Guidance (FAQ)

Guidance (FAQ)

It is always difficult to know what to do first when dealing with the death of someone close to you. It’s not easy, but we will guide you through it every step of the way. G. L. Skinner & Son will provide you with a funeral service that will offer you the guidance you need at each stage of the arranging process, in an open, empathetic and considerate manner.

We can take care of almost everything about the funeral for you. However, there are some formalities you will need to go through before the funeral.

What you need to do depends on where your loved one has died, and whether their death was expected or unexpected.

 

What to do if death occurs at home

Firstly, A doctor will need to come to the house to certify that the person has passed.

This will be the person’s registered GP or sometimes it may be the on-call doctor.

When you are ready, you can call us and we’ll collect your loved one and bring them into our care. If the death was expected, the GP will provide a medical certificate showing the cause of death, which you will need to register the death.

 

What to do if a death is sudden or unexpected

When a sudden or unexpected death occurs the Coroner has to be informed. This can be as a result of an accident or trauma or, more usually, simply because the deceased person had not seen their doctor within the last 14 days. The Coroner’s duty is to establish the medical cause of death when, for whatever reason, a Doctor is unable to certify.
This may take some time so it’s a good idea to speak to us so we can liaise with the coroner and make provisional arrangements. Relatives will also be kept informed of the situation by the Coroner’s Officer and, in due course, notification issued by the Coroner will be sent to the Registrar.

 

What to do if death occurs in a Nursing Home or Residential Care Home

If a death occurs in a Nursing Home or Residential Care Home the care staff will contact the Doctor who may then call to establish that a death has taken place.

The Nursing Home should then contact the nearest relative or Executor to advise them of the death and to ask which Funeral Director should be contacted. No matter where death occurs it is the family’s choice as to which Funeral Director they instruct.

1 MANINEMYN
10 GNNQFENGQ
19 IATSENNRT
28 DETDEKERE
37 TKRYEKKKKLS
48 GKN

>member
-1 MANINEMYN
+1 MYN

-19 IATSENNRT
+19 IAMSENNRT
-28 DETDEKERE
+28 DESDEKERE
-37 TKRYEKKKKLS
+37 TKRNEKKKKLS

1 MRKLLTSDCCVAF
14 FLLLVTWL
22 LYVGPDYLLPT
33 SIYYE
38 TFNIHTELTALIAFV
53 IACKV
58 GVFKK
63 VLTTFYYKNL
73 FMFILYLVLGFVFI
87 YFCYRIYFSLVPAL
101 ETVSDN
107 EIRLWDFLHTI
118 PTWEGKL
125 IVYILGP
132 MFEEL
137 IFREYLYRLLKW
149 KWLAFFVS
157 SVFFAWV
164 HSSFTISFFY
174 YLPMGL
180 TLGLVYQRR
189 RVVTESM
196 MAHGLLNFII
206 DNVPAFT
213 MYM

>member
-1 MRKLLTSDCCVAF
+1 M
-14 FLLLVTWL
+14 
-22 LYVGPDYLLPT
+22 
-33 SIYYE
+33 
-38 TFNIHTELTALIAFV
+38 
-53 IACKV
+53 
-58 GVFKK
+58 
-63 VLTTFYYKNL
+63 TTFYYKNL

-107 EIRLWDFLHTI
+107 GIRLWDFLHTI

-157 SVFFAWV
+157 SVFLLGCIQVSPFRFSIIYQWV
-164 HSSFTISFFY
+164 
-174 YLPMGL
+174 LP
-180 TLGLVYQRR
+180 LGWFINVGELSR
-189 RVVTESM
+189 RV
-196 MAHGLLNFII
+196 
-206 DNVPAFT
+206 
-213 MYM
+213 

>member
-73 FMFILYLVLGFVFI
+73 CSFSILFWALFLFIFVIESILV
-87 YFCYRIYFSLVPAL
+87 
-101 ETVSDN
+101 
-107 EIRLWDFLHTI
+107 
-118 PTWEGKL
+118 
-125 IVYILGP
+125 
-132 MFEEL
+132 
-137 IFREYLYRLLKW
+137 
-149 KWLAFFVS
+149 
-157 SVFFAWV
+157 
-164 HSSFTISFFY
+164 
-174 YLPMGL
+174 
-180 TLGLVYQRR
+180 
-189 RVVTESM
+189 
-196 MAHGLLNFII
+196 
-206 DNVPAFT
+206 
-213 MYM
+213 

You should arrange to collect valuables, clothing and any other items from the Home. If the deceased was wearing any jewellery, find out whether it has been removed. The Home will advise you if the Doctor has left the death certificate there or it may need to be collected from their GP.

If the Doctor is unable to issue the death certificate he will contact the Coroner.

 

What to do if death occurs in a hospital or Hospice

If the person has died in hospital or hospice, you’ll liaise with the bereavement team who will offer practical and emotional support. The person who has died will usually be kept in the mortuary at the hospital or hospice until a funeral director is appointed or alternative arrangements are made. If you appoint us as your funeral director, we’ll be able to call the hospital or hospice and make the necessary arrangements.

The Hospital will advise the nearest relative or Executor of the death. They will tell you when you may call for the death certificate and collect any valuables, clothing and any other items.

If the deceased was wearing any jewellery, find out whether it has been removed. You will be asked to sign for these items. The deceased will be taken by the Hospital staff to the Hospital Mortuary.

Sometimes relatives or friends ask to see the deceased in the Mortuary Chapel. This can usually be arranged.

You normally need to register a person’s death within five working days.

Once you have done so, you will be given a death certificate, a Certificate for Burial or Cremation (called the ‘green form’) for the funeral director and form BD8 relating to the DSS and state pension. You may wish to purchase extra copies of the death certificate to satisfy bank, insurance and pension requirements. Different time limits apply in the case of stillbirth. Registration may also be delayed if the death is referred to the coroner.

 

Registration

You normally need to register a person’s death within five working days.

Once you have done so, you will be given a death certificate, a Certificate for Burial or Cremation (called the ‘green form’) for the funeral director and form BD8 relating to the DSS and state pension. You may wish to purchase extra copies of the death certificate to satisfy bank, insurance and pension requirements. Different time limits apply in the case of stillbirth. Registration may also be delayed if the death is referred to the coroner.

Who Can Register?
  • A close family member or any relative
  • Someone present at the death
  • An occupant of the house/official from the hospital
  • The person making the arrangements with the funeral directors
Documents and Information You Will Need
  • Medical certificate of the cause of death (signed by a doctor)

And if available:

  • Birth certificate
  • Marriage / civil partnership certificates
  • NHS Medical Card
Information

You will need to tell the registrar:

  • The person’s full name at time of death
  • Any names previously used, including maiden surname
  • The person’s date and place of birth (town and county if born in the UK and country if born abroad)
  • Their last address
  • Their occupation
  • The full name, date of birth and occupation of a surviving spouse or civil partner
  • Whether they were receiving a state pension or any other state benefit

 

Where to Register

To avoid delays, it is best to go to the registrar’s office in the area in which the death occurred. You can choose another register office, but it may take longer to get the necessary documents and this could delay the funeral arrangements.

A list of local registrars can be found HERE